Bells went off when I saw the winner for 2005. What is more New York than a black and white? The recipe suggests you make them mini-sized which frankly I didn’t want to do because I am lazy. Did I want to ice 60 cookies? No. I wanted to eat them. So I made some with my two-teaspoon scoop and some with my tablespoon scoop. The size is up to you. While I was icing them, sloppily as you will see, I thought they looked a little different than I’d expected. That would be because I was in such a rush that I spread the icing on the round side instead of the traditional flat side. So what? That’s New York too—we march to the beat of our own drum and don’t care what anyone else thinks.
So this week when Janice started warning us again about the approaching mega-storm I took her seriously. I suffered the throngs at Fairway, stocked up on supplies and went to sleep to the dulcet tones of snow plows—Mayor Bloomberg’s version of a mea culpa after the screw-up of his last storm clean-up. When I woke up, the sun was shining brightly and a mere 5 inches was already being shoveled in front of my building. Still, I’m choosing to stay in my apartment, eating my black and white cookies. I love New York.
I Love New York Black and White Cookies
Adapted from The Gourmet Cookie Book, 2010 Conde Nast Publications
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1 ¼ cups all-purpose flour
½ teaspoon baking soda
½ teaspoon salt
1/3 cup well shaken buttermilk
½ teaspoon vanilla
7 Tablespoons unsalted butter, softened
½ cup granulated sugar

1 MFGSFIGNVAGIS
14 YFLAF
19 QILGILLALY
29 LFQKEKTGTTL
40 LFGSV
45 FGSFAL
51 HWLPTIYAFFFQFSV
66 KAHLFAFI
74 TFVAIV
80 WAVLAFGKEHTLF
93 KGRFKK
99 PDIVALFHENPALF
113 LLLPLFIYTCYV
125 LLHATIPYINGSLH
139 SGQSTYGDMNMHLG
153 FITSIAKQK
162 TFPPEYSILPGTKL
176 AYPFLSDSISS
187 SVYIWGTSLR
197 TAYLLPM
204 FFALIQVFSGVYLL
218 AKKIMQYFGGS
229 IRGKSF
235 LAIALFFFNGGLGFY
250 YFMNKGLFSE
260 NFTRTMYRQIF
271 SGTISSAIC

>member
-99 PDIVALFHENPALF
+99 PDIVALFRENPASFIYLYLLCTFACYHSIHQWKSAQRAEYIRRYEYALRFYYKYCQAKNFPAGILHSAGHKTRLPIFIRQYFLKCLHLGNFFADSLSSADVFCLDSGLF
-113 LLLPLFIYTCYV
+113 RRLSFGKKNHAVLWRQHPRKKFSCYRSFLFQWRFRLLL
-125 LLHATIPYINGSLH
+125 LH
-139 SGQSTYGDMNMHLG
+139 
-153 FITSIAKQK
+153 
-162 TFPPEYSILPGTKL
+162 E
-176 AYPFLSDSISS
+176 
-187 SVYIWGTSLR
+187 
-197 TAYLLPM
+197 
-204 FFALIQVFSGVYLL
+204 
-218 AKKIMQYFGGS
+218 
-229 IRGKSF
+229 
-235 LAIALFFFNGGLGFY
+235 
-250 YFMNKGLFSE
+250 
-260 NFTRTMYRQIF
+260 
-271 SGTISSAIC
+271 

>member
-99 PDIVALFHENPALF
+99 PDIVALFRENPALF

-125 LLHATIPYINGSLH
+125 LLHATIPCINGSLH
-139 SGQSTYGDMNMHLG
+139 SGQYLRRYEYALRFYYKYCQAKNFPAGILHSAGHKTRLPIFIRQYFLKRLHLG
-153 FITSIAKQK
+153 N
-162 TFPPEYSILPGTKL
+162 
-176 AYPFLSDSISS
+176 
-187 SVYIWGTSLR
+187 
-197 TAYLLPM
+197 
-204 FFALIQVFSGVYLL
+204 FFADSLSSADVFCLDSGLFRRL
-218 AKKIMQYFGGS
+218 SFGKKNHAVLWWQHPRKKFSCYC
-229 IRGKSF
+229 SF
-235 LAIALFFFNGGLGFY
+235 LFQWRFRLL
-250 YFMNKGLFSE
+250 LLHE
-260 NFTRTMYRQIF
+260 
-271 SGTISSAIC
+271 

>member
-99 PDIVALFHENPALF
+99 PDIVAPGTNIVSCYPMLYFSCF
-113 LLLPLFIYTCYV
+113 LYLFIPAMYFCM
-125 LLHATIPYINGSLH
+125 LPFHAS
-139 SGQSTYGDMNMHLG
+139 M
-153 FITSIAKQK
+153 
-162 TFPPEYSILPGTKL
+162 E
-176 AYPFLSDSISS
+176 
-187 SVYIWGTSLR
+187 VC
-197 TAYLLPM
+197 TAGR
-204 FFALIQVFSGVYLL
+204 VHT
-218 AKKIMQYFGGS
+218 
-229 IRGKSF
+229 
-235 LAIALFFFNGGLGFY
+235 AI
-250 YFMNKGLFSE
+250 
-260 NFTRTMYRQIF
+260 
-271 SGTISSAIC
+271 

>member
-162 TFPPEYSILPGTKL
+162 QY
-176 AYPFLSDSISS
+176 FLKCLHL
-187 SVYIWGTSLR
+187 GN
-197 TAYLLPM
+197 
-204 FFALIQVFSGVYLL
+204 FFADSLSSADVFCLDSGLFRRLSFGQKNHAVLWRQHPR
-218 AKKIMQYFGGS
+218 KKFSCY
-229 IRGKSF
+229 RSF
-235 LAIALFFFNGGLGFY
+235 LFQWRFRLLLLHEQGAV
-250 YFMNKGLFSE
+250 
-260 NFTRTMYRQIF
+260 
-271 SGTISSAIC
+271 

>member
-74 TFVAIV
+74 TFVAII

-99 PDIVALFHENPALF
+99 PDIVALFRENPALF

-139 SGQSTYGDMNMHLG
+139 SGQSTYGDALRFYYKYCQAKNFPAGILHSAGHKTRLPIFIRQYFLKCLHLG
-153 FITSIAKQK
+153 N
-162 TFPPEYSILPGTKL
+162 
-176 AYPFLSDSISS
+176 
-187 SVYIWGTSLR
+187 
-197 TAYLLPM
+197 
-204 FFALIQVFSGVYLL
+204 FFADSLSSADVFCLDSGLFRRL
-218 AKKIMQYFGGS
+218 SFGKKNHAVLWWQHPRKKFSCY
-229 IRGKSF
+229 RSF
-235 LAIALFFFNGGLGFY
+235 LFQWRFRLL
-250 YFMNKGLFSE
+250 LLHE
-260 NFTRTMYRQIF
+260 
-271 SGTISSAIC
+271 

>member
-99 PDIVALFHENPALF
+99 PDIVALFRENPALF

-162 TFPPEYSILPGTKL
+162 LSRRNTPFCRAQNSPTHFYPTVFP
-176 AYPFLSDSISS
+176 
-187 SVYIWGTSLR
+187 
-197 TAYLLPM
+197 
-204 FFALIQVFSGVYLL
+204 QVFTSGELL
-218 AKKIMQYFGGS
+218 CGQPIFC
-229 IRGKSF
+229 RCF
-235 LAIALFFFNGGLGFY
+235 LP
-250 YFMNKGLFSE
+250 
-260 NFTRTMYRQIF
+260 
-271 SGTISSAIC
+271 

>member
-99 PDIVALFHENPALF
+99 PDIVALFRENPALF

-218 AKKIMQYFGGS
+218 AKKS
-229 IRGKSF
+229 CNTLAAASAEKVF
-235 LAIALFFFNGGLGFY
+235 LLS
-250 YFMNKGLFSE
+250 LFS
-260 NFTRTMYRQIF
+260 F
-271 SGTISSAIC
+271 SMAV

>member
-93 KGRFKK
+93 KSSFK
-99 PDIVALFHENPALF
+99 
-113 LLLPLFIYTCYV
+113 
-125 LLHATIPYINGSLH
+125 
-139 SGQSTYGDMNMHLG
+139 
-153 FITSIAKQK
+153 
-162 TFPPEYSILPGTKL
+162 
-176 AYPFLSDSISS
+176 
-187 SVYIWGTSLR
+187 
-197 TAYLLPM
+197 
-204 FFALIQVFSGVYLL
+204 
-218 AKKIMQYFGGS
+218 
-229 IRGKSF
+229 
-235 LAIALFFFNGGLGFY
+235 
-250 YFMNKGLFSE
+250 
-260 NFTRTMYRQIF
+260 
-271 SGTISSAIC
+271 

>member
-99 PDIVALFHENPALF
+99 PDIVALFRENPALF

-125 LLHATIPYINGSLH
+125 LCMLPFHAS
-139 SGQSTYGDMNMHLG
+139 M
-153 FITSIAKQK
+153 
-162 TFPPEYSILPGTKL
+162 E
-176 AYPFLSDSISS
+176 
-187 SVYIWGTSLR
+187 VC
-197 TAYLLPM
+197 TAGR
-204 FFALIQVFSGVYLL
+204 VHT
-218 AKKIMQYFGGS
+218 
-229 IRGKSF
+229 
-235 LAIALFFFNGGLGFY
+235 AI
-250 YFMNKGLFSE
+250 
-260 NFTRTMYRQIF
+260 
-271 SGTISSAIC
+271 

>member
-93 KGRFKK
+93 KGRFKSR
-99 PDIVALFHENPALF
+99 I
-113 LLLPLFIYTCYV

1 large egg
2 ¾ cups powdered sugar
2 Tablespoons light corn syrup
2 teaspoons lemon juice (NOTE: if you don’t like your icing to be too lemony omit the juice and replace with water)
½ teaspoon vanilla
4-6 tablespoons water (or more if you omit lemon juice)
¼ cup unsweetened Dutch-process cocoa (I used Droste)
Put oven racks in upper and lower thirds of oven and preheat oven to 350. Line 2 cookie sheets with parchment paper and set aside.
Whisk together flour, baking soda and salt in a bowl.
Stir together buttermilk and vanilla in a cup.
Beat together butter and sugar in a large bowl with an electric mixer on medium-high until pale and fluffy, about 3 minutes.
Add egg and beat until thoroughly combined.
Reduce speed to low and add flour mixture and buttermilk mixture alternately in batches, beginning and ending with flour mixture. Mix just until smooth.
Depending on your desired cookie size use either a teaspoon (for really mini), 2 teaspoon sized scoop (for 2-inch cookies) or tablespoon (for 3-inch cookies) and drop batter onto cookie sheets, about 1 inch apart.
Bake, switching positions of sheets halfway through baking, until tops are puffy, edges are pale golden and cookies spring back to light touch, about 6-9 minutes depending on size.
Transfer to wire rack to cool.
Site together powdered sugar, corn syrup, lemon juice, vanilla and 2 Tablespoons water in a medium bowl until smooth. If icing isn’t spreadable add more water a ½ teaspoon at a time.
Transfer half of the icing to another bowl and stir in the cocoa.
The icing will become very stiff so add water, ½ teaspoon at a time (I need 3 teaspoons, just FYI) until the chocolate icing is the same consistency as the vanilla.
You will be frosting the cookies with the vanilla first so place a damp paper towel on the surface of the chocolate and wrap that bowl in plastic until ready to use.
Using a small offset spatula (if you don’t have one you could probably use the back of a spoon but I urge to buy one. They are great and cost under $20. While you’re at it pick up the large size too. Best for icing cakes) spread white icing over ½ of the flat bottom of the cookies.
Then starting with the cookies you iced first, complete the job by icing the other half with the chocolate icing.
Yield, 60 mini OR 30 small OR 20 medium cookies